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Are you familiar with Vancouver’s nearest wine region? Have you noticed that reviews from prestigious critics like Robert Parker have gone through the roof? That the wines are almost universally regarded as the most exciting in North America? That even in a tough economy new wineries are opening every season? And that it’s 20 minutes north of Seattle? Whoa—come again? Point your car south and you’ll be in Woodinville, Washington, in half the time it takes to get to the Okanagan. There are no vines in Woodinville itself; the grapes are grown in the arid plains of the Columbia Valley (home to the maximum-security Walla Walla state penitentiary and little else), then trucked over the Cascades and processed in this lovely postcard of a town. Et voilà: a little slice of wine heaven.
Big isn’t always bad. The area’s massive enological anchor produces over two million cases of wine a year (compared with the Okanagan’s reigning gorilla Mission Hill at 100,000 cases). Yes, CSM is bigger than all the other Woodinville wineries combined, but its high-end wines regularly trounce competitors’ offerings at twice the price. Its value wines—especially those from the Columbia Crest label—may be the most consistent wine deal anywhere. Taste 2010 Eroica Riesling. CSM was built on Riesling, and this partnership with Germany’s Ernst Loosen (aka Dr. Loosen) is the Watch the Throne of winemaking.
Mike Januik is a classic Washington winemaker: he spent 10 years as head winemaker at CSM (everyone in these parts got their start there), he looks like a super-friendly cop, and he’s got a no-BS attitude. So it’s odd to see him ensconced in the area’s most modern, architecturally striking facility. (It’s shared with Novelty Hill, a winery owned by venture capitalist Tom Alberg, which may be the reason behind the fancy digs.) While Januik is a master of Merlot, almost any grape he touches turns to gold. Taste 2008 Januik Cabernet Sauvignon just made #18 on Wine Spectator’s Top 100 list.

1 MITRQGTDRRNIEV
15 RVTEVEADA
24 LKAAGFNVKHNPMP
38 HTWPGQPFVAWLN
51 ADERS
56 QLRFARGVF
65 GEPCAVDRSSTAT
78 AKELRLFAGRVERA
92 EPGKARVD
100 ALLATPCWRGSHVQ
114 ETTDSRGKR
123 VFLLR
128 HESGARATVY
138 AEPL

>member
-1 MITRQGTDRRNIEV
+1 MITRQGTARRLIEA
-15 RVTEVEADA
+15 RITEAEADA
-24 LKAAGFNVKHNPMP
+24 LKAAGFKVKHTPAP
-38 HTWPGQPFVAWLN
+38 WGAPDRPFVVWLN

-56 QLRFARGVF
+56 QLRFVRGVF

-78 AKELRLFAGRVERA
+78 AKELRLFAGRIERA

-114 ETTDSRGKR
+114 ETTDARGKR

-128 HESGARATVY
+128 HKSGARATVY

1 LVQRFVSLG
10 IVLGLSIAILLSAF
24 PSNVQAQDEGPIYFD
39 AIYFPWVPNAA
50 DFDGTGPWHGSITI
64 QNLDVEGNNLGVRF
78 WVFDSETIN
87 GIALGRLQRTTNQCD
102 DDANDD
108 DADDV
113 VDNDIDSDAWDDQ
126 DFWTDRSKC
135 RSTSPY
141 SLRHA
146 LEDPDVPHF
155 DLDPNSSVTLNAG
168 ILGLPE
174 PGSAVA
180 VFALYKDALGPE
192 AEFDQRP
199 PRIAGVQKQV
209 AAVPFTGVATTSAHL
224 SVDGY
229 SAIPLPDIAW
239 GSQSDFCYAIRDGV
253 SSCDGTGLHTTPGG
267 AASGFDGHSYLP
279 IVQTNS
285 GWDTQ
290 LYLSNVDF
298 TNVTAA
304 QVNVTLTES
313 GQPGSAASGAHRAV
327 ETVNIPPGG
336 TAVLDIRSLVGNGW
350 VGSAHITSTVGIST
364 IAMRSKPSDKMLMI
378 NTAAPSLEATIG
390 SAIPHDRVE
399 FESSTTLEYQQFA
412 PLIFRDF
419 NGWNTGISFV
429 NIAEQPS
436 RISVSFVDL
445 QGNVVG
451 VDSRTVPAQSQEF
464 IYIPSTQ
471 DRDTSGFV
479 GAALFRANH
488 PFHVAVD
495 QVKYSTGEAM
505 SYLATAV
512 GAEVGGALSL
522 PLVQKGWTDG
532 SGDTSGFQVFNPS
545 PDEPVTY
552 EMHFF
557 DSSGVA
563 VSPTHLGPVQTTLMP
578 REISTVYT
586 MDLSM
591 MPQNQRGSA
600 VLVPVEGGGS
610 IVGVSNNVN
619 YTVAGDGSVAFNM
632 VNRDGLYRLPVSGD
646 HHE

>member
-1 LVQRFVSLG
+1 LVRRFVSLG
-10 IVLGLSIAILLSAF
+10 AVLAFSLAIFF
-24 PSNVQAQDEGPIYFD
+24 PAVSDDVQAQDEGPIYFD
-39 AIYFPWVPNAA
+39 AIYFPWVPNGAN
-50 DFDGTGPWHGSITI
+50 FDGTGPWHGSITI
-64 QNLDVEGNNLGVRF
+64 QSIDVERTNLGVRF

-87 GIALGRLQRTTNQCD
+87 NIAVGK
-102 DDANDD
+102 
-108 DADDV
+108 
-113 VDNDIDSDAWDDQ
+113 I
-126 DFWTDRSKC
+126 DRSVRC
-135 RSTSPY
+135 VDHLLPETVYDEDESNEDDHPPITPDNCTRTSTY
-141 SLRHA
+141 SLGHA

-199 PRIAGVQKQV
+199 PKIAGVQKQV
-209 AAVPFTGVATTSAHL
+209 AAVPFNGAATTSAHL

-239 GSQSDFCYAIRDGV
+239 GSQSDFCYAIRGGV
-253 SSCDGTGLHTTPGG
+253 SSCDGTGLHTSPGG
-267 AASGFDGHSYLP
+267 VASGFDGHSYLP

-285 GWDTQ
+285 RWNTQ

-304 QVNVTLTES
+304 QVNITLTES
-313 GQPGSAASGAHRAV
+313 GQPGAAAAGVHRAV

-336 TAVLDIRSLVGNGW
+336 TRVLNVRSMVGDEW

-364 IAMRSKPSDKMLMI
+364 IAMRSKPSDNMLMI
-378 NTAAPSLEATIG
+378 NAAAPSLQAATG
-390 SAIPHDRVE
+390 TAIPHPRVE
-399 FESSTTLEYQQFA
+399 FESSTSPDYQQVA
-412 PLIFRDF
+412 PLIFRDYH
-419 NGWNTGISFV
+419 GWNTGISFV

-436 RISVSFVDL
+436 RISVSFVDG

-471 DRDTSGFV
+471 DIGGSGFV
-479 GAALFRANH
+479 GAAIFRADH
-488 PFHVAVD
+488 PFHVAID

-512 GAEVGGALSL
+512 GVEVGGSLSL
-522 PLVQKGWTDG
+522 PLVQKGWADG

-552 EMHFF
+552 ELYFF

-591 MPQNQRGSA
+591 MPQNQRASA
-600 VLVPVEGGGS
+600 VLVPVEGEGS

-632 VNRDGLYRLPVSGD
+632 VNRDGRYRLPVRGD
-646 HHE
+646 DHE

Winemaker Brennon Leighton makes Mike Januik look like a suit. Shorts are his year-round uniform, and he seems like he’d be more comfortable bouncing at a nightclub than crafting wines at what many are calling Washington’s next big thing. (Like Januik, he cut his teeth at CSM, where he was responsible for Eroica.) The tasting room is in an industrial park and it’s kitted out like a man-cave, but there’s nothing casual about the wines. Bonus: many private stores in Vancouver carry the label. Taste 2008 Efeste Final-Final. While Efeste’s Jolie Bouche Syrah snuck in three spots above Januik on the Wine Spectator list, this unorthodox Cabernet-Syrah blend best sums up this unorthodox winery.
Merlot has long been the king here and Syrah the crown prince, but winemaker Chris Upchurch has been nailing big, Bordeaux-style reds since 1992. (That’s downright ancient in these parts.) Delille’s wine is pricy by WA standards, which means it’s a steal by California standards, and the wines have garnered so many accolades that their inclusion is de rigueur for a proper Northwest wine list. Taste 2006 Grand Ciel is a balanced, powerful Cabernet.
Two of the area’s big stars, Betz (Betzfamilywinery.com) and Quilceda Creek (Quilcedacreek.com), aren’t open to the public but sell directly to those lucky few on their member lists. Collectors queue up for Betz’s minuscule production of great Rhône-like Syrahs, while Quilceda bagged Washington’s first 100-point score and has bona fide cult status as the producer of one of the world’s great Cabernets.
In the land of grapes, Woodinville Whiskey Co. (16110 Woodinville-Redmond Rd. NE, 425-486-1199. Woodinvillewhiskeyco.com), purveyor of handcrafted Washington bourbon, White Dog Whiskey, and vodka, is a cool detour.
Tucked away on five acres bordering the Sammamish River, this Condé Nast Gold List winner is walking/riding distance to everything but still manages to feel like a country retreat (albeit one with Bang & Olufsen stereos and Molten Brown toiletries to scoop; rooms start at $219). The excellent Herbfarm restaurant (which pioneered farm-to-table eating 35 years ago) is also onsite.
Chef Holly Smith’s take on Northern Italian cuisine has garnered her back-to-back James Beard nominations for the last two years. The voluminous, Italian-heavy wine list (oddly a relief after a day of Washington wine tasting) is stellar.